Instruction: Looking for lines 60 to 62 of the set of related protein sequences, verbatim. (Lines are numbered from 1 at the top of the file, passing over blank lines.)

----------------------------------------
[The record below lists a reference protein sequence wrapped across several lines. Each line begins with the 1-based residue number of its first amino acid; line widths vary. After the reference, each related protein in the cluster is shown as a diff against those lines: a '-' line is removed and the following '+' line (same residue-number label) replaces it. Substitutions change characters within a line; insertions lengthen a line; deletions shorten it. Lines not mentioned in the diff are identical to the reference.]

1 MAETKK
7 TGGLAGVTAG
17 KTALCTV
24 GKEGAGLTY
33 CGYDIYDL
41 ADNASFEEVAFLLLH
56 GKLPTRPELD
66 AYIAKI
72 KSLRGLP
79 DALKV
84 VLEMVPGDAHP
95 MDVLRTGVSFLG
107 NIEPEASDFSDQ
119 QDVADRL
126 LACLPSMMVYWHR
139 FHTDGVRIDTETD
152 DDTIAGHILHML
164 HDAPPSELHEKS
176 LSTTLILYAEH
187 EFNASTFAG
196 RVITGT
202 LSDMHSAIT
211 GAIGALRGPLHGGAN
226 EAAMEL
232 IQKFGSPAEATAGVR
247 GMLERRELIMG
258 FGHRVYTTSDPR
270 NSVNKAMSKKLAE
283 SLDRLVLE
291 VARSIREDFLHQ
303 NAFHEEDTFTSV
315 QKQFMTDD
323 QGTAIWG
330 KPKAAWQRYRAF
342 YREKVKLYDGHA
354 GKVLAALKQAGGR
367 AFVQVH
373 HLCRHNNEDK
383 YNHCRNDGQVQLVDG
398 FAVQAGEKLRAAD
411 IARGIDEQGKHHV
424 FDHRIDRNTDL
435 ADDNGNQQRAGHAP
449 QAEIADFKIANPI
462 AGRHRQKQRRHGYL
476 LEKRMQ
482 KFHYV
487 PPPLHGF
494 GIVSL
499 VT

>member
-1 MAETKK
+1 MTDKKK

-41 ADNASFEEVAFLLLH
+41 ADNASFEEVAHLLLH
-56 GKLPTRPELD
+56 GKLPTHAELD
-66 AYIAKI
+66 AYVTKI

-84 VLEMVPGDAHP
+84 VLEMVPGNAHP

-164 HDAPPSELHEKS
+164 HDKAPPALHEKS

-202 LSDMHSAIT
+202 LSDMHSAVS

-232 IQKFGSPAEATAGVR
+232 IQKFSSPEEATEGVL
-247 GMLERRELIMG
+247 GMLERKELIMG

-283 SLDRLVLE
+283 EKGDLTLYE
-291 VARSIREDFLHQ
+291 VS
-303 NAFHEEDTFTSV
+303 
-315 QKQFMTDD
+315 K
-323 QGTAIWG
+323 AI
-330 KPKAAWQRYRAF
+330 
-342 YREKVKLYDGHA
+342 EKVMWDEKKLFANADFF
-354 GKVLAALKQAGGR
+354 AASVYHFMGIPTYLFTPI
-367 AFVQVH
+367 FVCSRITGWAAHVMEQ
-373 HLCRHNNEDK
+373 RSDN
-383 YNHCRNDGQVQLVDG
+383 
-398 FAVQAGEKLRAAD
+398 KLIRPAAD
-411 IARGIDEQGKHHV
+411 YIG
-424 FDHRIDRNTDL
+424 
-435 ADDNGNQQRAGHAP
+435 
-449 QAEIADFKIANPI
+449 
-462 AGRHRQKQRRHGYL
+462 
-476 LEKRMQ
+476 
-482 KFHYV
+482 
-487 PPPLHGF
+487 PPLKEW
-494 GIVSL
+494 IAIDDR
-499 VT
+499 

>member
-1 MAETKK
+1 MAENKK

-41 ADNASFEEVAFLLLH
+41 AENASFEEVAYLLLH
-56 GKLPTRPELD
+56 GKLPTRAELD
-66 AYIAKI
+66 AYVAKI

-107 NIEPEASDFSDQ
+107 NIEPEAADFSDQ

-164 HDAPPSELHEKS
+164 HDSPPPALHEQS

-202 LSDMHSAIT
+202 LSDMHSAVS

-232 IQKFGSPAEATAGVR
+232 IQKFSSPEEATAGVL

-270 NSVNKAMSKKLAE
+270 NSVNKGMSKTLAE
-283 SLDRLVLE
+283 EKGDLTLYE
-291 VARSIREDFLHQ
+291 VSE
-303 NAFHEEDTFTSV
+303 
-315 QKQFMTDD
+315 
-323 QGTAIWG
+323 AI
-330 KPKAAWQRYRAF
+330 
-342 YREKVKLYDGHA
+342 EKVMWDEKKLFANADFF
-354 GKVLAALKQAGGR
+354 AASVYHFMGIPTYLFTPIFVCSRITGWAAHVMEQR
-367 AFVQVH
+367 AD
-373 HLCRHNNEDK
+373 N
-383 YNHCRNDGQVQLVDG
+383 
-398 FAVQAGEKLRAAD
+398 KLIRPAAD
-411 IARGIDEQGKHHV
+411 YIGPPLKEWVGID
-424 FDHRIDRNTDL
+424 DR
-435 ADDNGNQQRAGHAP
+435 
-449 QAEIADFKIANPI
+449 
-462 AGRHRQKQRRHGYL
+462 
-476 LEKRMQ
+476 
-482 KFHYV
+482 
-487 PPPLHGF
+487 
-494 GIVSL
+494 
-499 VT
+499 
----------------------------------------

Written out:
+66 AYVTKI

-84 VLEMVPGDAHP
+84 VLEMVPGNAHP